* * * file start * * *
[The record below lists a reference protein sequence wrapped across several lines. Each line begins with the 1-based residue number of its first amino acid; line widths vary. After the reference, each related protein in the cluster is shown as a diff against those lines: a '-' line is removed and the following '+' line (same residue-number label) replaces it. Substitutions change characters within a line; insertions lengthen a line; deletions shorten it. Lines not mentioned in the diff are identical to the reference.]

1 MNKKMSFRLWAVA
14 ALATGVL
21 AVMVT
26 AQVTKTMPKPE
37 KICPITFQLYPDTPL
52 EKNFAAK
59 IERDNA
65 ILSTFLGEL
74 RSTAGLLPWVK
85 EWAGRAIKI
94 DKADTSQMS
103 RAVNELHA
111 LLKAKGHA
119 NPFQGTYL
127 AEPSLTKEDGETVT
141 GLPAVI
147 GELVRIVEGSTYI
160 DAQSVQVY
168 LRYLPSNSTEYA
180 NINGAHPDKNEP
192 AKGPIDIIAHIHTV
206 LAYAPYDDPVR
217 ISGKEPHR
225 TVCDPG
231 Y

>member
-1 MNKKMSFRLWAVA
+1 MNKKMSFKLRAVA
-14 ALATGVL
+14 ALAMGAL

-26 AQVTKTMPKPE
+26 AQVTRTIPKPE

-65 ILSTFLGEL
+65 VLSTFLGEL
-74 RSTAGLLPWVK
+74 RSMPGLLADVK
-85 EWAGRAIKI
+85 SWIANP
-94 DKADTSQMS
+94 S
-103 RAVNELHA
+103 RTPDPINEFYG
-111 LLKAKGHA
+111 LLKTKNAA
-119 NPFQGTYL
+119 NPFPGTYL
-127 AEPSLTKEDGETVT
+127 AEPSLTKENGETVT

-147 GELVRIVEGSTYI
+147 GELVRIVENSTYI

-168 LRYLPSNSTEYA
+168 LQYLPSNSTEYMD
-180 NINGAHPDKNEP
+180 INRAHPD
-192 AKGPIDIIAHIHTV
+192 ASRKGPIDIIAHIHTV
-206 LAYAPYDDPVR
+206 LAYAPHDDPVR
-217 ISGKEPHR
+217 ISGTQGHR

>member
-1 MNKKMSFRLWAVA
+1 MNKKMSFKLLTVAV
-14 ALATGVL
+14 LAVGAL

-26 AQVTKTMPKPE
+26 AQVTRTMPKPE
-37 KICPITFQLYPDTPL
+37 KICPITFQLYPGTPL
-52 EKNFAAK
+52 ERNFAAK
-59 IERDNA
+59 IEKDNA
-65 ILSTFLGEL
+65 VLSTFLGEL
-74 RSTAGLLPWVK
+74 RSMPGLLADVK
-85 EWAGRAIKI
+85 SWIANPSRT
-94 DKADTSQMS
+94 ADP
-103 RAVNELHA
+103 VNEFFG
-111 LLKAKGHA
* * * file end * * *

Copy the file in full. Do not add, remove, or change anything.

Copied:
[The record below lists a reference protein sequence wrapped across several lines. Each line begins with the 1-based residue number of its first amino acid; line widths vary. After the reference, each related protein in the cluster is shown as a diff against those lines: a '-' line is removed and the following '+' line (same residue-number label) replaces it. Substitutions change characters within a line; insertions lengthen a line; deletions shorten it. Lines not mentioned in the diff are identical to the reference.]

1 MNKKMSFRLWAVA
14 ALATGVL
21 AVMVT
26 AQVTKTMPKPE
37 KICPITFQLYPDTPL
52 EKNFAAK
59 IERDNA
65 ILSTFLGEL
74 RSTAGLLPWVK
85 EWAGRAIKI
94 DKADTSQMS
103 RAVNELHA
111 LLKAKGHA
119 NPFQGTYL
127 AEPSLTKEDGETVT
141 GLPAVI
147 GELVRIVEGSTYI
160 DAQSVQVY
168 LRYLPSNSTEYA
180 NINGAHPDKNEP
192 AKGPIDIIAHIHTV
206 LAYAPYDDPVR
217 ISGKEPHR
225 TVCDPG
231 Y

>member
-1 MNKKMSFRLWAVA
+1 MNKKMSFKLRAVA
-14 ALATGVL
+14 ALAMGAL

-26 AQVTKTMPKPE
+26 AQVTRTIPKPE

-65 ILSTFLGEL
+65 VLSTFLGEL
-74 RSTAGLLPWVK
+74 RSMPGLLADVK
-85 EWAGRAIKI
+85 SWIANP
-94 DKADTSQMS
+94 S
-103 RAVNELHA
+103 RTPDPINEFYG
-111 LLKAKGHA
+111 LLKTKNAA
-119 NPFQGTYL
+119 NPFPGTYL
-127 AEPSLTKEDGETVT
+127 AEPSLTKENGETVT

-147 GELVRIVEGSTYI
+147 GELVRIVENSTYI

-168 LRYLPSNSTEYA
+168 LQYLPSNSTEYMD
-180 NINGAHPDKNEP
+180 INRAHPD
-192 AKGPIDIIAHIHTV
+192 ASRKGPIDIIAHIHTV
-206 LAYAPYDDPVR
+206 LAYAPHDDPVR
-217 ISGKEPHR
+217 ISGTQGHR

>member
-1 MNKKMSFRLWAVA
+1 MNKKMSFKLLTVAV
-14 ALATGVL
+14 LAVGAL

-26 AQVTKTMPKPE
+26 AQVTRTMPKPE
-37 KICPITFQLYPDTPL
+37 KICPITFQLYPGTPL
-52 EKNFAAK
+52 ERNFAAK
-59 IERDNA
+59 IEKDNA
-65 ILSTFLGEL
+65 VLSTFLGEL
-74 RSTAGLLPWVK
+74 RSMPGLLADVK
-85 EWAGRAIKI
+85 SWIANPSRT
-94 DKADTSQMS
+94 ADP
-103 RAVNELHA
+103 VNEFFG
-111 LLKAKGHA